Monday, November 20, 2023

Solving The Mystery of Cholera in Victorian London

 by Edwina Kiernan

During the Victorian era, against the backdrop of industrial revolution and urbanization, a sinister adversary emerged: cholera. 

This deadly disease claimed countless lives, fostering a growing atmosphere of fear and confusion. The quest to understand cholera and its mode of transmission would become a pivotal chapter in the history of public health. 

This article explores the Victorian struggle to comprehend and combat the cholera epidemic.

The Menace

Cholera, a bacterial infection, wreaked havoc throughout Victorian England. Characterized by severe diarrhea and vomiting, cholera led to rapid dehydration and, in many cases, death within hours. This deadly disease struck fear into the hearts of Victorians as its mode of transmission was, as yet, unknown.

Initially, the prevailing belief was that cholera spread through miasma — noxious fumes arising from decomposing organic matter. This misconception hindered efforts made to grasp the true nature of the disease and devise effective preventive measures.

Patients suffering from cholera, 1854
Patients suffering from cholera, 1854

The Mastermind

One of the key figures in unraveling the mystery of cholera transmission was Dr. John Snow, a British physician. Snow challenged the prevailing miasma theory, proposing an alternative hypothesis: cholera’s transmission was waterborne. 

Through meticulous investigation and mapping of cholera cases in London, Snow identified a striking correlation between incidences of the disease and contaminated water sources. His famous map of the 1854 Broad Street cholera outbreak highlighted a cluster of cases centered around a contaminated public water pump. 

Snow's work laid the foundation for understanding that cholera was not airborne as previously believed, but waterborne — a revolutionary concept that reshaped public health strategies.

John Snow, physician
John Snow, physician

The Mystery Solved

The Broad Street cholera outbreak, also known as the Golden Square outbreak, was a watershed moment in the history of epidemiology. In the summer of 1854, a densely populated area in London experienced a sudden surge in cholera cases. 

Dr. John Snow's meticulous investigation during this outbreak provided crucial evidence supporting his waterborne transmission theory. By interviewing affected individuals and plotting cases on a map, Snow pinpointed the Broad Street water pump as the epicenter of the outbreak.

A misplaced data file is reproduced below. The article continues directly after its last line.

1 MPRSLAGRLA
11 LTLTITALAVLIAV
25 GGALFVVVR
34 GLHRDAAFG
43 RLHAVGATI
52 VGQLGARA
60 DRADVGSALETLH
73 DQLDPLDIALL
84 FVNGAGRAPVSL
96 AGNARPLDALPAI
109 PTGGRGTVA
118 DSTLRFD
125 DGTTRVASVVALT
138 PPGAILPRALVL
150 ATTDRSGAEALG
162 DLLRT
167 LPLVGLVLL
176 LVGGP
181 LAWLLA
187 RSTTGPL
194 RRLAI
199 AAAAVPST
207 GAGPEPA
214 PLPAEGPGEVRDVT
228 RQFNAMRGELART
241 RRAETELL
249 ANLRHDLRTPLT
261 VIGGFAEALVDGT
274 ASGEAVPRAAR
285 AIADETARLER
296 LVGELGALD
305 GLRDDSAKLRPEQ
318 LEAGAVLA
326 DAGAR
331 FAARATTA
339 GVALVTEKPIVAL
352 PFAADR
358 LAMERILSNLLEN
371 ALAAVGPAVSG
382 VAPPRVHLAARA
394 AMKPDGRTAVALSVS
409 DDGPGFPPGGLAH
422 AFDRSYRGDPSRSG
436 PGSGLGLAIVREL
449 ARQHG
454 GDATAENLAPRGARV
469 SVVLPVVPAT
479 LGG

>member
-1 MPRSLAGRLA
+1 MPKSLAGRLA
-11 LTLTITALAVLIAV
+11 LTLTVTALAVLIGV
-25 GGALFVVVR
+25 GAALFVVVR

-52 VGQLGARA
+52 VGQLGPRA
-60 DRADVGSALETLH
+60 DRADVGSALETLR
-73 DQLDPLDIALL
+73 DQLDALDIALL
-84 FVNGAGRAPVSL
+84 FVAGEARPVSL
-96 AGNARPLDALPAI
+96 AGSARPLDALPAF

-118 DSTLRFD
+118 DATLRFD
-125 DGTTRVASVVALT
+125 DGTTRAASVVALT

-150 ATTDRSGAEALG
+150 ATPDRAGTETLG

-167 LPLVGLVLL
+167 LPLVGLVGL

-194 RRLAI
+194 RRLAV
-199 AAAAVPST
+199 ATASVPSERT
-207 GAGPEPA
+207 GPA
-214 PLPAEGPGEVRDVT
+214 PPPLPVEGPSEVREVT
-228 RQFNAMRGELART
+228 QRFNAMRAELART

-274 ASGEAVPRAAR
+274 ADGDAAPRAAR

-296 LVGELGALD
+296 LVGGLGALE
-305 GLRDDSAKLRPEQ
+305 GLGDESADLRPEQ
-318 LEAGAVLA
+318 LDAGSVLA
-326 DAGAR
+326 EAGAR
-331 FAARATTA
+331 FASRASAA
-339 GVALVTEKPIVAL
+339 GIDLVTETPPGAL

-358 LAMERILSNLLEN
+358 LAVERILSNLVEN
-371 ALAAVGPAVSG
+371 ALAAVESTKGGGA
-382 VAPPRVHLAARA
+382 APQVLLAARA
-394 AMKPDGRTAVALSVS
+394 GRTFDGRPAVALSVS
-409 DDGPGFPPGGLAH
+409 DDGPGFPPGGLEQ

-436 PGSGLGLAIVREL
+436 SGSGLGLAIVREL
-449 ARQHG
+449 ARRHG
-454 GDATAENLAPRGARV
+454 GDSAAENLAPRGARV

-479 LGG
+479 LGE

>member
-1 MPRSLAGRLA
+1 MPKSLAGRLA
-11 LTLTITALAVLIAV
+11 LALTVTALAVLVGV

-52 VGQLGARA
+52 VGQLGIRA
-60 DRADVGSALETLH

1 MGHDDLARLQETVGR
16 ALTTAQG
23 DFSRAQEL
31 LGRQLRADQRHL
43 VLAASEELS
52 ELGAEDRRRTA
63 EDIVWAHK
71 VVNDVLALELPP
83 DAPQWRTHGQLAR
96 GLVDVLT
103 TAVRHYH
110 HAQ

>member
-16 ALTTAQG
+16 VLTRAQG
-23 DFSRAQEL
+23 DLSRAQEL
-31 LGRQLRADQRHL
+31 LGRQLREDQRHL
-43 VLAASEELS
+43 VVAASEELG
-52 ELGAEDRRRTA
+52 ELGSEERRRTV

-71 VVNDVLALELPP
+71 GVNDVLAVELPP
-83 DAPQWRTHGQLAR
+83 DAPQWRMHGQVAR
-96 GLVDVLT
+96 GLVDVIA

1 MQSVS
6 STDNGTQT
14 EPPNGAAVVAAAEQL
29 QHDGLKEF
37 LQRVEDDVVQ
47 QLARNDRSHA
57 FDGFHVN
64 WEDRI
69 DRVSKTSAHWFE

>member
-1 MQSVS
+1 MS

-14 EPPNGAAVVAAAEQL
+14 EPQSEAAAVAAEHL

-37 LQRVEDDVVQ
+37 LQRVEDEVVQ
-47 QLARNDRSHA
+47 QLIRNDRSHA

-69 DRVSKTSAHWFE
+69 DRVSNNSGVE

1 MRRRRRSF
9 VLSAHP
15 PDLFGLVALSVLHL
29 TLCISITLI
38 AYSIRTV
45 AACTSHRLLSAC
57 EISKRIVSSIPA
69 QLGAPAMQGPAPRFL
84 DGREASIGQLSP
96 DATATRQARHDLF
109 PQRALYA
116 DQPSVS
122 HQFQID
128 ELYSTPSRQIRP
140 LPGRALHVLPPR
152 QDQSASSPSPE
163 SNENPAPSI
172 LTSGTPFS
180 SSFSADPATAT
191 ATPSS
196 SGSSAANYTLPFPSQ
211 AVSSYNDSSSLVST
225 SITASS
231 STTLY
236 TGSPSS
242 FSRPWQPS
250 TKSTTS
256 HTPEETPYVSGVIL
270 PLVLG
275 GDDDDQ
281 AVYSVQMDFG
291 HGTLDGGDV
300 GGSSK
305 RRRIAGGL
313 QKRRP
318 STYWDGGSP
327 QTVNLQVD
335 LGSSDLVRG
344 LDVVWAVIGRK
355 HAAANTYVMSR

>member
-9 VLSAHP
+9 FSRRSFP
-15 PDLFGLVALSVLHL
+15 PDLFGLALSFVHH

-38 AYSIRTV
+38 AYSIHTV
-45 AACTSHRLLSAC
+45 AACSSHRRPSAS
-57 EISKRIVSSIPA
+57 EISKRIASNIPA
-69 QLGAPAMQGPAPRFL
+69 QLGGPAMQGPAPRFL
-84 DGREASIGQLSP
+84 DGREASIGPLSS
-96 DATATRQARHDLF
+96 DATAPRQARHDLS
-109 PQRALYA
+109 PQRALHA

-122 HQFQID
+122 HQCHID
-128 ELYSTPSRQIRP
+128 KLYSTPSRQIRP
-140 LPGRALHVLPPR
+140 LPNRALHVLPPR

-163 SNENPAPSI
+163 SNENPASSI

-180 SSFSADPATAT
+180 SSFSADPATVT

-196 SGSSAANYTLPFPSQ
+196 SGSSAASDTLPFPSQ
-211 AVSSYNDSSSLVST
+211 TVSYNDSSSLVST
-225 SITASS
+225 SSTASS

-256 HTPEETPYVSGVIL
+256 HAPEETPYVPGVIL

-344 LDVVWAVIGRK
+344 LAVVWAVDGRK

Despite initial skepticism, the local authorities, persuaded by Snow's evidence, removed the pump handle, effectively curbing the spread of the disease. This event marked a turning point in understanding cholera, paving the way for modern epidemiology.

John Snow's cholera outbreak map

The Microbiological Proof

While Snow's epidemiological insights were groundbreaking, confirmation of the waterborne transmission theory came with later advances in microbiology. 

In the late 19th century, scientists like Robert Koch and Louis Pasteur made significant strides in understanding bacteria and their role in infectious diseases. The identification and isolation of the bacterium Vibrio cholerae provided concrete evidence linking contaminated water to the transmission of cholera. 

This microbiological confirmation not only solidified Snow's findings but also paved the way for the development of water sanitation measures that proved critical in controlling the spread of the disease.

The Measures Undertaken:

Armed with the knowledge of cholera's waterborne transmission, Victorian society initiated significant public health reforms. Sanitary measures, such as the improvement of sewage systems and the establishment of clean water supplies, became paramount in preventing cholera outbreaks. 

Legislation and policies aimed at ensuring the purity of public water sources gained prominence, transforming the urban landscape and reducing the prevalence of waterborne diseases. 

The Victorian era's battle against cholera not only revolutionized public health practices but also laid the groundwork for future advancements in understanding and combating infectious diseases.

Did You Know?

An outbreak of cholera is featured in my latest novel, The Lamp...

Find out more about The Lamp...

About The Author:

Edwina Kiernan is an award-winning author of Christian Historical Romance. She lives in rainy Ireland with her husband and son, and uses her pen to point people to Jesus - the Living Word. She also drinks more types of tea than most people realize even exist. Find out more at, and sign up for her weekly newsletter for lots of fun, fiction, freebies and faith.


  1. Thank you for posting today. Have a good Thanksgiving!

  2. Thanks for sharing this fascinating bit of history